According to a warning message that is currently circulating via social media, criminals are using a new carjacking method which involves placing a magnet on one of the targeted car’s brake discs.
Supposedly, the magnet will make a “huge noise” when the car is driven so that the driver will stop to investigate. The criminals can then attack the driver and take the car.
The message features an image showing what appears to be a small magnet on a brake disc.
However, at least so far, I can find no credible reports of such crimes occurring. If criminals were really using this technique, then there would almost certainly be police and news reports warning drivers about it. In fact, the only mention of the alleged crimes is in the circulating social media posts.
Moreover, the carjacking method described seems highly implausible.
Such a small magnet would almost certainly either fall off or be scraped off by the calliper within just a few meters. So, any noise would stop almost immediately and many drivers would continue their journey without stopping to investigate.
And, after placing the magnet, the would-be carjackers would need to wait around, possibly for long periods of time until the car owner returned and departed.
Moreover, even if the vehicle did make a loud noise, the driver might not be able to pull over immediately due to traffic or other factors. So, to complete their carjacking, the criminals would probably need to follow in another vehicle and hope that the driver did not pull over in a crowded location such as a service station where the planned attack would not be possible.
Plus, given that the criminals are apparently willing to brazenly attack drivers in open places, and patient enough to wait around for the drivers to return, why would they need to use the magnet method at all? They could simply attack the driver when he or she returned to the vehicle, obtain the car keys and drive off. Job done, no magnet necessary!
Certainly, drivers need to remain vigilant when returning to their vehicles, especially if the vehicles are parked in isolated locations away from other people. And, if it does become necessary to pull over to deal with a problem, drivers should do so in a safe place near other people whenever possible.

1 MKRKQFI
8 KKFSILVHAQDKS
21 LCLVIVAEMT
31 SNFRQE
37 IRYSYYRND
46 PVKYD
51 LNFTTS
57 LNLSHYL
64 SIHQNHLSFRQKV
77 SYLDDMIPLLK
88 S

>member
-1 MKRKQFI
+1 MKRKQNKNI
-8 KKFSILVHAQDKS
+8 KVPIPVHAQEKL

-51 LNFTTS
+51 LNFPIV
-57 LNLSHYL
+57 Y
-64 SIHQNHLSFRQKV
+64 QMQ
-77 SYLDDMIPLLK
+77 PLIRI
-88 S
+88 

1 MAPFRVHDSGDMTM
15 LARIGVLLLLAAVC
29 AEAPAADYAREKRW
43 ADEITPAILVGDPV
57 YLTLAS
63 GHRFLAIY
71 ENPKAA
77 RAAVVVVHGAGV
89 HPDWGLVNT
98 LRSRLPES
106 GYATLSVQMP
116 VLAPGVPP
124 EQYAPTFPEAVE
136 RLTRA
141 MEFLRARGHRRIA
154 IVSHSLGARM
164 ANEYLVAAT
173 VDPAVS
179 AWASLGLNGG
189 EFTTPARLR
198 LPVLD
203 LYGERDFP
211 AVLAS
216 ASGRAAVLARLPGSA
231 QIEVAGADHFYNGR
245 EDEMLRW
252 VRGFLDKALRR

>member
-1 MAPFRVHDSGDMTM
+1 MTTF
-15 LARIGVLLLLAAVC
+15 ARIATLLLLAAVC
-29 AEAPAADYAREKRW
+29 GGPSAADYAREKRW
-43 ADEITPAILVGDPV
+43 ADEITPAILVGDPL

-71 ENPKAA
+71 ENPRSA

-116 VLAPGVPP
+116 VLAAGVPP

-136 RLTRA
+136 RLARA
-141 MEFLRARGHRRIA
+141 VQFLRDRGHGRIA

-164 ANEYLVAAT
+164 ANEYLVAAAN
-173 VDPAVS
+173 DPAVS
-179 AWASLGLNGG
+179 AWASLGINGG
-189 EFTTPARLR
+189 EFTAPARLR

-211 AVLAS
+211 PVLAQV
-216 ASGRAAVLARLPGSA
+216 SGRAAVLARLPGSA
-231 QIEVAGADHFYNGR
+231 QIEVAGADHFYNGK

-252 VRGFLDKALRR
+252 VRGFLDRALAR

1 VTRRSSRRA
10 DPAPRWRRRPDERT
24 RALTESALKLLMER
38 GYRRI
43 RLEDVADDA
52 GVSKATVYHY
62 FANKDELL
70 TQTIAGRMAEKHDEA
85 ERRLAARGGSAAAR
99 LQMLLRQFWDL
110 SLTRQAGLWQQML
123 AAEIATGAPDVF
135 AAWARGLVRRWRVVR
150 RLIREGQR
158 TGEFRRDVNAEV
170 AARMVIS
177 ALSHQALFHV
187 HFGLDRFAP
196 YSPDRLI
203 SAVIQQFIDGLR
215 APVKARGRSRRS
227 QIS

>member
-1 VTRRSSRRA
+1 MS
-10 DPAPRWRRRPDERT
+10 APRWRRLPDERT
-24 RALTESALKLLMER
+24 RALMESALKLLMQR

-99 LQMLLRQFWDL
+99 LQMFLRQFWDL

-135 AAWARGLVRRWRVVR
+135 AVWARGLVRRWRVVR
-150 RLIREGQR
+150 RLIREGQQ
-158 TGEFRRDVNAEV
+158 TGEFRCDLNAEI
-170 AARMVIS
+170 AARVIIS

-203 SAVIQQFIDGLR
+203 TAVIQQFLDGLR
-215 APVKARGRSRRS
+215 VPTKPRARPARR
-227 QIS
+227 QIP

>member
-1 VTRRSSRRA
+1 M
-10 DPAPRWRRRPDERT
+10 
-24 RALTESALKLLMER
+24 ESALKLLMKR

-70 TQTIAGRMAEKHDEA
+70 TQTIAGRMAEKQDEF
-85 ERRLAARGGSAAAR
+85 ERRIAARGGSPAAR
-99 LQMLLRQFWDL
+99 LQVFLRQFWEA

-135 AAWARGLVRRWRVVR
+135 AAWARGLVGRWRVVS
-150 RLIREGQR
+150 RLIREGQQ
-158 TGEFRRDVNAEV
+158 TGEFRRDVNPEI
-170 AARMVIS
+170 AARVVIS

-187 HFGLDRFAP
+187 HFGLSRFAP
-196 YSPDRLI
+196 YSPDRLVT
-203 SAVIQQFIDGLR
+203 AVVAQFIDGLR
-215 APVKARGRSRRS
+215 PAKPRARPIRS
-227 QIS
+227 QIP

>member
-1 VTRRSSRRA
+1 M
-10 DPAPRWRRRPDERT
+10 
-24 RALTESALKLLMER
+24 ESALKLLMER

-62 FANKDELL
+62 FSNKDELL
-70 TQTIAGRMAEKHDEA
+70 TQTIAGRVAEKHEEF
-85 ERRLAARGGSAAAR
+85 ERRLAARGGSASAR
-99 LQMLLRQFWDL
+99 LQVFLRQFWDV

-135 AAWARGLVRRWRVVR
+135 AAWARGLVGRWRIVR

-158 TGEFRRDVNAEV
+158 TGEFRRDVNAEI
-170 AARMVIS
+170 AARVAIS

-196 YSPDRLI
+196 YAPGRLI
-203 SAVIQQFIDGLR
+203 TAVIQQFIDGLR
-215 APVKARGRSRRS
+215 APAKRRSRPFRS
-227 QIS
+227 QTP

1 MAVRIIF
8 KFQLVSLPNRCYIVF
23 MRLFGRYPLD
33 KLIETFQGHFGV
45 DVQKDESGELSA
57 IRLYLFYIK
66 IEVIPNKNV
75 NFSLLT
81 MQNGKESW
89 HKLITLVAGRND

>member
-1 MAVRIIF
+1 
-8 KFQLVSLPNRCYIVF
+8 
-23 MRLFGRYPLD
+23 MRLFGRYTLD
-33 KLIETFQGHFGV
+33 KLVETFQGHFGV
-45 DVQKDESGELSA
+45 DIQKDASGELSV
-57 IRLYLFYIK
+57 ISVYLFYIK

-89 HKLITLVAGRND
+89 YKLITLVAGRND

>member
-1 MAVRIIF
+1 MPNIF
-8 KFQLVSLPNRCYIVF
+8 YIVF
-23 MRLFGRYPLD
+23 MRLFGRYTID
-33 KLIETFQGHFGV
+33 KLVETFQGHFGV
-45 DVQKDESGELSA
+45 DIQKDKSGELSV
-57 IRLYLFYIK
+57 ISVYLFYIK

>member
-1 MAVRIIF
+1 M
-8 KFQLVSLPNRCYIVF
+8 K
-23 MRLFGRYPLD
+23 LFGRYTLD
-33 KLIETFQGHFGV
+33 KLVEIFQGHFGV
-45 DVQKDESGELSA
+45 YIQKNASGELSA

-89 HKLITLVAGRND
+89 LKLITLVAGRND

But passing on unsubstantiated and implausible “warnings” such as this is unlikely to help keep anyone safe.
The message is reminiscent of the long-running “paper in the rear window” urban legend and other carjack “warnings” that have circulated via the Internet and word of mouth for decades.
An example of the message:
For everbody’s information! This seems to be a new trend to high jack cars. They put a magnet on your brake disk and when driving it makes a huge noise what would seem to be a problem with your car. When you stop get out and check they attack you. Please share this with your friends and family. Stay safe everyone.
Importance NoticeAfter considerable thought and with an ache in my heart, I have decided that the time has come to close down the Hoax-Slayer website.
These days, the site does not generate enough revenue to cover expenses, and I do not have the financial resources to sustain it going forward.
Moreover, I now work long hours in a full-time and physically taxing job, so maintaining and managing the website and publishing new material has become difficult for me.
And finally, after 18 years of writing about scams and hoaxes, I feel that it is time for me to take my fingers off the keyboard and focus on other projects and pastimes.
When I first started Hoax-Slayer, I never dreamed that I would still be working on the project all these years later or that it would become such an important part of my life. It's been a fantastic and engaging experience and one that I will always treasure.
I hope that my work over the years has helped to make the Internet a little safer and thwarted the activities of at least a few scammers and malicious pranksters.
A Big Thank YouI would also like to thank all of those wonderful people who have supported the project by sharing information from the site, contributing examples of scams and hoaxes, offering suggestions, donating funds, or helping behind the scenes.
I would especially like to thank David White for his tireless contribution to the Hoax-Slayer Facebook Page over many years. David's support has been invaluable, and I can not thank him enough.
Closing DateHoax-Slayer will still be around for a few weeks while I wind things down. The site will go offline on May 31, 2021. While I will not be publishing any new posts, you can still access existing material on the site until the date of closure.
Thank you, one and all!